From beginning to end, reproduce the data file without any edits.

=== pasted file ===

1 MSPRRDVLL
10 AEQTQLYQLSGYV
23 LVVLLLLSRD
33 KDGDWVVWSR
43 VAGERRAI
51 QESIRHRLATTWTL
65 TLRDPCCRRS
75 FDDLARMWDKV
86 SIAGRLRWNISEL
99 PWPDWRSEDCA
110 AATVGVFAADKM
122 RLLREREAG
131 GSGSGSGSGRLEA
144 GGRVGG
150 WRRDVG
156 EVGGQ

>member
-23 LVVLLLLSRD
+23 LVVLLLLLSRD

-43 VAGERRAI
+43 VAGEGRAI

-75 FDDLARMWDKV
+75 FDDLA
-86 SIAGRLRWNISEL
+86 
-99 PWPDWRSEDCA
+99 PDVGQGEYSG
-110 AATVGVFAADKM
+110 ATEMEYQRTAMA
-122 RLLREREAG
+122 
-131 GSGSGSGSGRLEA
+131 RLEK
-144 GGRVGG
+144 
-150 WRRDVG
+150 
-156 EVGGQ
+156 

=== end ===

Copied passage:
1 MSPRRDVLL
10 AEQTQLYQLSGYV
23 LVVLLLLSRD
33 KDGDWVVWSR
43 VAGERRAI
51 QESIRHRLATTWTL
65 TLRDPCCRRS
75 FDDLARMWDKV
86 SIAGRLRWNISEL
99 PWPDWRSEDCA
110 AATVGVFAADKM
122 RLLREREAG
131 GSGSGSGSGRLEA
144 GGRVGG
150 WRRDVG
156 EVGGQ

>member
-23 LVVLLLLSRD
+23 LVVLLLLLSRD

-43 VAGERRAI
+43 VAGEGRAI

-75 FDDLARMWDKV
+75 FDDLA
-86 SIAGRLRWNISEL
+86 
-99 PWPDWRSEDCA
+99 PDVGQGEYSG
-110 AATVGVFAADKM
+110 ATEMEYQRTAMA
-122 RLLREREAG
+122 
-131 GSGSGSGSGRLEA
+131 RLEK
-144 GGRVGG
+144 
-150 WRRDVG
+150 
-156 EVGGQ
+156 